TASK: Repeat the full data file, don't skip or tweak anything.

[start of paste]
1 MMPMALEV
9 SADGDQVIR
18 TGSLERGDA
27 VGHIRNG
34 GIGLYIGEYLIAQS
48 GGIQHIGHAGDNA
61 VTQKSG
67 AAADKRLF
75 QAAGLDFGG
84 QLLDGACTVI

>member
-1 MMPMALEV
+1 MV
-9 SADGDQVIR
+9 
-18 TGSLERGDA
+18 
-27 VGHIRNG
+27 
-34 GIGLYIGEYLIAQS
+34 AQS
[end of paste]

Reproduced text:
1 MMPMALEV
9 SADGDQVIR
18 TGSLERGDA
27 VGHIRNG
34 GIGLYIGEYLIAQS
48 GGIQHIGHAGDNA
61 VTQKSG
67 AAADKRLF
75 QAAGLDFGG
84 QLLDGACTVI

>member
-1 MMPMALEV
+1 MV
-9 SADGDQVIR
+9 
-18 TGSLERGDA
+18 
-27 VGHIRNG
+27 
-34 GIGLYIGEYLIAQS
+34 AQS